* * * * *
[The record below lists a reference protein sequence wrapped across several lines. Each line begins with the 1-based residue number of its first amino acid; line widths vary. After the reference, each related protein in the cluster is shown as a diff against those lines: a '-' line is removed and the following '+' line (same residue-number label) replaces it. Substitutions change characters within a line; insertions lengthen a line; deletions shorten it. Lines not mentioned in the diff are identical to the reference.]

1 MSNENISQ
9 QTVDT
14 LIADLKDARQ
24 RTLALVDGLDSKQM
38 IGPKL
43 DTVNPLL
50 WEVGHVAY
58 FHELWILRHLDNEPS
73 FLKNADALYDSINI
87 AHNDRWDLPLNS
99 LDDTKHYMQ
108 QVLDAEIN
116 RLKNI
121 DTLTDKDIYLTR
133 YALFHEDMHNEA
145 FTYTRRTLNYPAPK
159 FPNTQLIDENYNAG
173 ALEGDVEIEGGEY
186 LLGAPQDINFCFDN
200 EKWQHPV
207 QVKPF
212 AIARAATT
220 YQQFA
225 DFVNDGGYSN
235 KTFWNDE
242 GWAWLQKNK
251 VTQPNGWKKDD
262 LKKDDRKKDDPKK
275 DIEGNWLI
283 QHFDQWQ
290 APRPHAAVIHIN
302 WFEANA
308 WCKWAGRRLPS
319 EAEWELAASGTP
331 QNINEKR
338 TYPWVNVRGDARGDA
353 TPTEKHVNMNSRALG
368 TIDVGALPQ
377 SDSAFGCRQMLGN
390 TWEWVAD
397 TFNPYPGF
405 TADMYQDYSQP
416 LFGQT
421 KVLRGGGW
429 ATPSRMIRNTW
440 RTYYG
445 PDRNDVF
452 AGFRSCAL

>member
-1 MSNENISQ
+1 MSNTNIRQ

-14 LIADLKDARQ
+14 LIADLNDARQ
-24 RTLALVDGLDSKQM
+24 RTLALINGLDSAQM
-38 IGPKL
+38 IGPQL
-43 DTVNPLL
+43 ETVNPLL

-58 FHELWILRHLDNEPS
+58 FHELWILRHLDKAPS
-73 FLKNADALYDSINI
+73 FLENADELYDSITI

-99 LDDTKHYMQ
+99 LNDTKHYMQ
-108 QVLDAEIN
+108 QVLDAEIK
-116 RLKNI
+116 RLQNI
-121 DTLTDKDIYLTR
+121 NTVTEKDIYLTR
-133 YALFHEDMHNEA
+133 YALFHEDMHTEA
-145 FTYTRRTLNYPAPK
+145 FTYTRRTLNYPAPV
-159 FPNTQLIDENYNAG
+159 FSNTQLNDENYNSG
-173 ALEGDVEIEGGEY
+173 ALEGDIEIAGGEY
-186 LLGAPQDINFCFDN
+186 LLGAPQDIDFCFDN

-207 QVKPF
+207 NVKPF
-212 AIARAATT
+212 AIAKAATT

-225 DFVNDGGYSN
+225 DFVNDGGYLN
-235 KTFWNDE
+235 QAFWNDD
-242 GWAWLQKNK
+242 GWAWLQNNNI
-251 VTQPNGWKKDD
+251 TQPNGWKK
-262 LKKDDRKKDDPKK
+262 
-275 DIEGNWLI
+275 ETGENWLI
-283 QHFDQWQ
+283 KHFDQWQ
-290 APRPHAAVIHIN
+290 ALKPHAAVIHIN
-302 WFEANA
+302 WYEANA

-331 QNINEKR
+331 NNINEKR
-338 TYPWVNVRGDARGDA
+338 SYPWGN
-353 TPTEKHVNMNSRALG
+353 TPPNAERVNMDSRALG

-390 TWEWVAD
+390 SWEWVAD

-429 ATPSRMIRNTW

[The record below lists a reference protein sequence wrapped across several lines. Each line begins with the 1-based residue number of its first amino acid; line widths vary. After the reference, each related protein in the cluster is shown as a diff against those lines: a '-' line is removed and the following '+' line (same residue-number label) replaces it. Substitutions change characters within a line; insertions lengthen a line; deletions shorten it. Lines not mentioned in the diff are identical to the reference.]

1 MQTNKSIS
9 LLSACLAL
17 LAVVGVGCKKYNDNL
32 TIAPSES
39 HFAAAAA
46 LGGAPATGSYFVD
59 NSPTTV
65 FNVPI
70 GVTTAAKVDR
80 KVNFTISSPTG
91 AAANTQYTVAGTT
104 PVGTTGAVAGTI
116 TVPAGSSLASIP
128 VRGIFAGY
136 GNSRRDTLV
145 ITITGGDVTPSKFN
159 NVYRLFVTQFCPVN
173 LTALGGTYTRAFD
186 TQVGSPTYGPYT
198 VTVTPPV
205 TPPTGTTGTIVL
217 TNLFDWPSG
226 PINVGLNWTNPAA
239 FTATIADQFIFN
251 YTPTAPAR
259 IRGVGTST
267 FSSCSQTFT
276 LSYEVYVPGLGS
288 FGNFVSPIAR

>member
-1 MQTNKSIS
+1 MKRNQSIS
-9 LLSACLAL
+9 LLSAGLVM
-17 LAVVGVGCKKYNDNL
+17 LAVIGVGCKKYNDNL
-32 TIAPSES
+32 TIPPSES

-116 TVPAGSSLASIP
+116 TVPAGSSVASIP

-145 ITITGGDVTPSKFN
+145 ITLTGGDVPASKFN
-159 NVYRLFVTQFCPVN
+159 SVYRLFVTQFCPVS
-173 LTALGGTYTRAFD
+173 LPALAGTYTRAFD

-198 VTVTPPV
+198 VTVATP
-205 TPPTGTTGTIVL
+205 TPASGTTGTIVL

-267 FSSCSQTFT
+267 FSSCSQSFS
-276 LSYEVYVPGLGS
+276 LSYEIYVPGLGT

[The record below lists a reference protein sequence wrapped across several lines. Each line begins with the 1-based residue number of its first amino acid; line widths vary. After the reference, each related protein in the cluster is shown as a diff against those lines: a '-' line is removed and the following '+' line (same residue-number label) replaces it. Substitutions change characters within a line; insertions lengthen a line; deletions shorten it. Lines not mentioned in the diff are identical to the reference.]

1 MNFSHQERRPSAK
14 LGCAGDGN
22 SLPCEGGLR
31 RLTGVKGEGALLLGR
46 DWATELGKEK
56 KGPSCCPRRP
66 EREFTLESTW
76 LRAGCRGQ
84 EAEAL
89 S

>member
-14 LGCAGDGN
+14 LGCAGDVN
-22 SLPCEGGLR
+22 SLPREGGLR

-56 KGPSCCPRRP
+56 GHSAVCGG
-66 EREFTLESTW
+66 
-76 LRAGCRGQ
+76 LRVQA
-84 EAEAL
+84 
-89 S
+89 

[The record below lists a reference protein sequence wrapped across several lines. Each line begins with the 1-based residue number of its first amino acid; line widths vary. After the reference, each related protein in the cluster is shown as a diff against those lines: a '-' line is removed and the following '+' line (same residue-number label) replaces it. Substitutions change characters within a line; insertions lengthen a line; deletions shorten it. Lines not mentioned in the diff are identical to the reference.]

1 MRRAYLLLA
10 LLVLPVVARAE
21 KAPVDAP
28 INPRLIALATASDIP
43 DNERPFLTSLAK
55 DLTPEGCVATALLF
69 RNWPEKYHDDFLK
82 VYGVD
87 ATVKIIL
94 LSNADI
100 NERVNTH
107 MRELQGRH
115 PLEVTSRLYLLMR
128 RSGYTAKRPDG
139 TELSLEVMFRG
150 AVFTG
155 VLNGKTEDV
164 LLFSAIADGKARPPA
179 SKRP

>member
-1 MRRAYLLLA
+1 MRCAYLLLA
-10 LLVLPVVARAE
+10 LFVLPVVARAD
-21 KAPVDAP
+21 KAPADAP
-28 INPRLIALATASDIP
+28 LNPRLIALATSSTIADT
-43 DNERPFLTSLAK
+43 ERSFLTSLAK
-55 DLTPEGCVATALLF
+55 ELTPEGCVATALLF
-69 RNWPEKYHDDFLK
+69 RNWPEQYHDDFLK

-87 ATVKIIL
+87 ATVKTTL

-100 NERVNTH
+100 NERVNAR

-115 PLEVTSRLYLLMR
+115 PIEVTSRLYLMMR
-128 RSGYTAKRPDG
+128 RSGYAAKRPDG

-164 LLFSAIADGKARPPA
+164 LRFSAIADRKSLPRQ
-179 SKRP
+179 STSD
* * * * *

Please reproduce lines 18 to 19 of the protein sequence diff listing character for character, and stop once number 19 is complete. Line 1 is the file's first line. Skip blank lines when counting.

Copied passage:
159 FPNTQLIDENYNAG
173 ALEGDVEIEGGEY